I'm trying to convert a x86 assembly language program to binary. I have read a 1979 Intel 8086 manual and so understand the basic architecture, however I am still unsure as to how to convert this. Here's the code:

MOV BX, 1300H                          ; Load the Base Address 1st input Matrix in BX
MOV BP, 1400H                          ; Load the Base Address 2nd input Matrix in BP
MOV SI,0001H                           ; Initialize pointer for element of matrix
MOV DI,1501H                           ; Set DI register as pointer for sum matrix
MOV CL,09H                             ; Set CL as count for element in Matrix
MOV AL,[BX+SI]                         ; Get the element of 1st Matrix in AL
ADD AL,[BP+SI]                         ; Add corresponding element of 2nd Matrix to AL
MOV [DI],AL                            ; Store the Sum of element in Memory
INC SI                                 ; Increment the Pointers
INC DI                                 ;
LOOP REPEAT                            ; Repeat the Addition until count is zero
  • $\begingroup$ Out of curiosity, why do you want to do so? That is basically the assember's duty. $\endgroup$
    – Chaos
    Commented Oct 2, 2023 at 8:25
  • $\begingroup$ Well I'm a computer science undergraduate and I want to do so in order to gain a better understanding of binary and processor architecture. Curiosity plays a part too $\endgroup$
    – Hannah
    Commented Oct 2, 2023 at 11:08
  • $\begingroup$ What have tried? What is perplexing to you? $\endgroup$
    – Chaos
    Commented Oct 3, 2023 at 19:58
  • $\begingroup$ Well I've successfully managed to convert most of the code to binary but I'm not so sure about the REPEAT: commands and HLT. $\endgroup$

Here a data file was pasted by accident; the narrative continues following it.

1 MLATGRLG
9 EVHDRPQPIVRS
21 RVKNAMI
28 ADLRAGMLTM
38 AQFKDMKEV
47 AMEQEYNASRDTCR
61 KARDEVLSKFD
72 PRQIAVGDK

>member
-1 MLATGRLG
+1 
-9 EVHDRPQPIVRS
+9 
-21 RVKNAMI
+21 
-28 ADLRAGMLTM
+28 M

– Hannah
    Commented Oct 5, 2023 at 7:18
  • $\begingroup$ I'm still lost as to why you can't just look at the output of a compiler run on your input. If in doubt about what it did, decompile the output. $\endgroup$
    – Kai
    Commented Oct 7, 2023 at 11:00

2 Answers 2


The process of converting assembly to actual machine code is carried out by the joint work of the assembler and the linker. The former is responsible for converting the assembly listing to object code, that is, actual instructions; the latter is responsible for linking together two or more objects and eventually produce the final executable code.

For answering your question, knowing what the assembler does is sufficient. It basically is responsible for translating the listing to a sequence of opcodes, while doing so it keeps track of the address of each instruction and is consequently responsible for resolving label names. Let's pretend the address of the first instruction was 0, then the address of repeat: corresponds to the size of all instructions starting from 0.

The listing you provided requires two passes to be assembled correctly (due to backreference); informally, you first emit all opcodes and mark the label as uncomputed and only once the lenght of the code following it is known the assembler decides what to write. You provided a listing employing the LOOP label instruction that translates to E2 cb, where cb is an 8-bit immediate value. (I am using this reference for translating.) Note that it must range over [-128,127], in case the number of bytes distantiating the LOOP instruction and the repeat: label was bigger than 128 the assembler would be unable to assemble and terminated with an error.

Let's say you had to jump 8 bytes backward using the LOOP instruction, you would translate it as E2 F8, that is E2 dec(-8).


You can launch an emulator (VirtualBox, VMware...) and run an old MS-DOS install.

You will be able to run the "debug" program which can assemble this code (just replace the REPEAT label with the address). "debug" can also execute that program step by step.

If you only want to see machine code, there are online assemblers/disassemblers which can automatically translate your code, for example : https://disasm.pro/ (select x86 16bits)


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